Thomas Jefferson Papers

To Thomas Jefferson from William C. C. Claiborne, with Jefferson’s Note, 29 May 1804

From William C. C. Claiborne,
with Jefferson’s Note

New Orleans 29 May 1804

Dear Sir,

Since my last letter I have understood, that a half section of vacant land might probably be located adjacent to this City, and immediately bordering on the Canal of Carondelet. This land lies low and is often covered with water, but I learn it might easily be reclaimed, and there can be no question but it will soon become valuable.

The public property in New-Orleans is considerable, and would command lucrative sales; but I hope Congress may deem it expedient to present the City with all the unimproved lots belonging to the United States.—They are well calculated for Public Walks, and to appropriate them as such, would not only beautify the City, but contribute greatly to the health and comfort of the inhabitants.—

It may also be a matter of consideration, whether it may not be advisable to present to the City, for the benefit of a Free school certain improved lots belonging to the United States; and perhaps it may be proper to appropriate to the same object such public buildings and lots (not of immediate use to the United States) as may be found in the different districts.—

I am Sorry to inform you that the citizens here, continue dissatisfied on the Subject of the Slave trade, and I find that many natives of the United States who have emigrated and some of the old Settlers of Louisiana are by no means pleased with the Government, which Congress has prescribed for them.

The governing of distant territories has hitherto been an arduous task, and I fear Louisiana will not form an exception.—A State of dependance naturally leads to discontent, and some will be manifested here.—As soon therefore, as the State of Society would permit the change, I should like to see the Representative System in its fullest latitude extended to this Territory: but I shall always think that Congress acted wisely in not immediately confering on these people the privilege of Self-government: a privilege which in a few years would most probably be used with propriety; but at this time, I doubt much whether it would not prove a misfortune to Louisiana.—Some few months ago I have heard certain politicians contend that so far from a Representative System, nothing but a Military Government would do for the Louisianians. To this doctrine I never could consent, nor did I ever hear a good reason in support of such opinions; but these same politicians believing now, that the people would be better pleased with the power of electing their Council, join in censuring the act of Congress.—Such duplicity or inconsistency may answer temporary purposes, and may possibly secure a momentary share of popular applause, but it is impossible that those who practise it, can in the end be benefited.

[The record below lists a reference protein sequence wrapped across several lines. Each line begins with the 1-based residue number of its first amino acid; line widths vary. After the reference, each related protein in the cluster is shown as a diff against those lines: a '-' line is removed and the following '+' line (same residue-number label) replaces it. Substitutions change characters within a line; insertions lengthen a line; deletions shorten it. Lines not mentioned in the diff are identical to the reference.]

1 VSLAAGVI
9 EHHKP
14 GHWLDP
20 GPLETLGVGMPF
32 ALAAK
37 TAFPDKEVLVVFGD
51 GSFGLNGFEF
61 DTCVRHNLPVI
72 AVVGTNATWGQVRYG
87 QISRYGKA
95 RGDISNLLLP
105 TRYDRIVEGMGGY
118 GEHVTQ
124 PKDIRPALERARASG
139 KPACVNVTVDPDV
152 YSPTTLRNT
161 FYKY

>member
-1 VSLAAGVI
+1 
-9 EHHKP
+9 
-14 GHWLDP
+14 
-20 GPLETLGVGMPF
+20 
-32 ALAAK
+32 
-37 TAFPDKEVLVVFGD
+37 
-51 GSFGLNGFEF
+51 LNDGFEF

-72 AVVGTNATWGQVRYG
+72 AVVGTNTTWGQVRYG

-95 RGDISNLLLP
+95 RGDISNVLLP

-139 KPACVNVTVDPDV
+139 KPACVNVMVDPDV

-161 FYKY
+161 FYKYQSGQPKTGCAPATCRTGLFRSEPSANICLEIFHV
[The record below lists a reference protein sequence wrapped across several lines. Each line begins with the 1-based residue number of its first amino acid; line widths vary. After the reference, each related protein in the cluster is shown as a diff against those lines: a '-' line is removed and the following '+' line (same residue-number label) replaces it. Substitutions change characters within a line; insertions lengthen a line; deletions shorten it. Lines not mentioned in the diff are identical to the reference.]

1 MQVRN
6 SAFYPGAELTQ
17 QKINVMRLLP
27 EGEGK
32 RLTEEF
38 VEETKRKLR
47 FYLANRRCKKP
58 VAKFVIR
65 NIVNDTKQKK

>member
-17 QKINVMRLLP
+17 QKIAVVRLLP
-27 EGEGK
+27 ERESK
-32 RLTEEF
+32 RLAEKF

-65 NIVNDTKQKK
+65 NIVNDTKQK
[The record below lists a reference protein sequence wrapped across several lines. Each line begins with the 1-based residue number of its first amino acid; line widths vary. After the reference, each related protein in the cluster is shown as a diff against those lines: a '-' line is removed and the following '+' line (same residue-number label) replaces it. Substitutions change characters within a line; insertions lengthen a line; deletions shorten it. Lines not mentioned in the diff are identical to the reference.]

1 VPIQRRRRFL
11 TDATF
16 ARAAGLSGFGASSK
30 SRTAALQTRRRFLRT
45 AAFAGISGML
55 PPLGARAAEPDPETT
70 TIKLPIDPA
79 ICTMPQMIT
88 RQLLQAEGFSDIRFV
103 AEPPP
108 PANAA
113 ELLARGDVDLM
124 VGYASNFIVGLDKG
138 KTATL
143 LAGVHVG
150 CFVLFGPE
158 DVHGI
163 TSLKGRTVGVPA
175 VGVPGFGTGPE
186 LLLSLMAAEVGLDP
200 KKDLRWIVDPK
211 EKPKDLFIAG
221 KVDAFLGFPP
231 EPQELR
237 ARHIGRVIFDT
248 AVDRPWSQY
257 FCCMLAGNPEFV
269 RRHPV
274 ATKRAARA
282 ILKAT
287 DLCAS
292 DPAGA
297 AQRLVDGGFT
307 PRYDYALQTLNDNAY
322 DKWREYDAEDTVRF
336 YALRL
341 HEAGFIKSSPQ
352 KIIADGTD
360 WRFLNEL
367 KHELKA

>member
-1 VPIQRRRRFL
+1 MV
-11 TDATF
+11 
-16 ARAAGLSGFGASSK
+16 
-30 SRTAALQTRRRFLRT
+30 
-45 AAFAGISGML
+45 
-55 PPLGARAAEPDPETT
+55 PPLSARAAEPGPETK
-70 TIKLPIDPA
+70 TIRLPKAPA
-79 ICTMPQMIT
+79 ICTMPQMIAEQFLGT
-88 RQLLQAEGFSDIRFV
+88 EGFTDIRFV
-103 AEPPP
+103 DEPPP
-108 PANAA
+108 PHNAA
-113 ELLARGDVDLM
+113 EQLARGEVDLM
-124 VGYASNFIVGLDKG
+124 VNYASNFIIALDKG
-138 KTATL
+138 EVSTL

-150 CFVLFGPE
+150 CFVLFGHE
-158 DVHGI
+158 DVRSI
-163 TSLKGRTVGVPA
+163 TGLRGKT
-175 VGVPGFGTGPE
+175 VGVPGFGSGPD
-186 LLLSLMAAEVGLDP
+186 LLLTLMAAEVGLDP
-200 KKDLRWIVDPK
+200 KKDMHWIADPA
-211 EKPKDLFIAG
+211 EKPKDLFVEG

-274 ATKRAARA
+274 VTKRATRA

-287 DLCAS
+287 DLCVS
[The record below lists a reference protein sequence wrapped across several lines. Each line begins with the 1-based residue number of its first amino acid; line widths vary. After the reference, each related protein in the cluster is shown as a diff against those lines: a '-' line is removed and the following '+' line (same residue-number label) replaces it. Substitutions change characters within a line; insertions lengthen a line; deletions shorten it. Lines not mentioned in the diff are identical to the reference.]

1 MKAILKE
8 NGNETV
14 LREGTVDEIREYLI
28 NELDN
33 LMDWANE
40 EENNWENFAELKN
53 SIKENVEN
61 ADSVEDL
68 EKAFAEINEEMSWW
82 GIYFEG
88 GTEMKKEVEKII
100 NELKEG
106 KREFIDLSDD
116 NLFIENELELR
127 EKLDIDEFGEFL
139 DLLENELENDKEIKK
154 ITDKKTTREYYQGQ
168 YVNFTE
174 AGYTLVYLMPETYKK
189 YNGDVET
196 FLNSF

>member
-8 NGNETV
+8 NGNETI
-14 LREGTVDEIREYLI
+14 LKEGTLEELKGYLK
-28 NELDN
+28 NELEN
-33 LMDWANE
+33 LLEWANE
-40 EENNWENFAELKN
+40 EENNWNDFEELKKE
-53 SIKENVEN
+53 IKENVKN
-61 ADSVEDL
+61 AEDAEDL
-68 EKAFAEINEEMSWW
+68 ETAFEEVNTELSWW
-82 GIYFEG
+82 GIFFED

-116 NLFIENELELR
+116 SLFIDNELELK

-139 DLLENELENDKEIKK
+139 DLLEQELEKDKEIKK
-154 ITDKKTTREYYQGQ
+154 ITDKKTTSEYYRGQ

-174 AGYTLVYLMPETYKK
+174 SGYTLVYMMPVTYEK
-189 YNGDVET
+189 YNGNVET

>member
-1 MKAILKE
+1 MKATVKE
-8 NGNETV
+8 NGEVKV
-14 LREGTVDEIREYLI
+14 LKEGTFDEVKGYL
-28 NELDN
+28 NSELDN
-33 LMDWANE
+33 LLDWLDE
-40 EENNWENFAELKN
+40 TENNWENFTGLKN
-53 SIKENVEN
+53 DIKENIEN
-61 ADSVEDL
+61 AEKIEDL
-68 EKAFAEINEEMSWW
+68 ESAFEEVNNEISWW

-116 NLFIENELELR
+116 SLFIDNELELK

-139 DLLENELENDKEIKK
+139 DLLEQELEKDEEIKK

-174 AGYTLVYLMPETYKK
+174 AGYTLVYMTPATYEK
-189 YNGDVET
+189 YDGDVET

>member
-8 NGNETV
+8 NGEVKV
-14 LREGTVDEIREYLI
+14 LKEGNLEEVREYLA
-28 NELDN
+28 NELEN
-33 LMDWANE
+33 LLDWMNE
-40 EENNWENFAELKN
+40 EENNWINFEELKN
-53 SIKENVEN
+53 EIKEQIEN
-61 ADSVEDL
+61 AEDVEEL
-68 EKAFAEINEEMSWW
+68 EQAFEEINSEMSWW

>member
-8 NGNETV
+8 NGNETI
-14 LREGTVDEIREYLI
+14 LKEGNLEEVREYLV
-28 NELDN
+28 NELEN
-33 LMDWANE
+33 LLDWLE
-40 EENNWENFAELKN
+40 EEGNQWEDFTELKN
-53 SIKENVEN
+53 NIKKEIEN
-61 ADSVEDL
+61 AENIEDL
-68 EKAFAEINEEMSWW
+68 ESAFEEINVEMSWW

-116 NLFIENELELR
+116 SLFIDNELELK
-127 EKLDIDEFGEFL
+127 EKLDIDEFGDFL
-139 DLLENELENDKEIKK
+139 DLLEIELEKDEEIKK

I do not know whether the Characters to compose the Legislative Council have yet been selected,—but should a selection not have been made, I pray the liberty to mention three or four gentlemen who I am persuaded would discharge with fidelity any confidence which may be reposed in them.—The gentlemen I allude to, are, Mr. Julien Poydrass of Point Coupé, Bellechasse Deville Degoutier of the 1st. German Coast, Benjamin Morgan and John Watkins of New-Orleans.—

Mr. Poydrass is a wealthy man, of honest reputation, good information, and understands the English language.—Bellechasse, is at present Colonel Commandant of the Militia, and is unquestionably the most popular man in lower Louisiana. Mr. Morgan is a merchant of this City formerly of Philadelphia, a man of business and great integrity; and with respect to Doctor Watkins I can only add that, the Opinion I gave of him in a former letter which I had the honor to address you, remains unaltered.

I have the pleasure to inform you, that the most perfect good order prevails in this City and as far as I can learn throughout the Territory.—The Louisianians or rather the natives of Louisiana, are a pacific, amiable people, much attached to their country and to peace and good order; but many adventurers who are daily coming into the Territory from every quarter, possess revolutionary principles, and restless, turbulent dispositions;—These men will for some years give trouble more or less to the local Government, and will unquestionably excite some partial discontents, for although the Louisianians are by nature as amiable a people as I ever lived among, yet for the want of general information they are uncommonly credulous, and a few designing, intrigueing men may easily excite some inquietude in the public mind.

With Sentiments the most respectful, I have the honor to Subscribe myself your faithful friend.

William C. C. Claiborne

[Note by TJ:]

he cannot have recieved my lre of Apr. 17.

RC (DLC); in a clerk’s hand, signed by Claiborne; at foot of text: “Thomas Jefferson President of the United States”; endorsed by TJ as received 4 July and so recorded in SJL.

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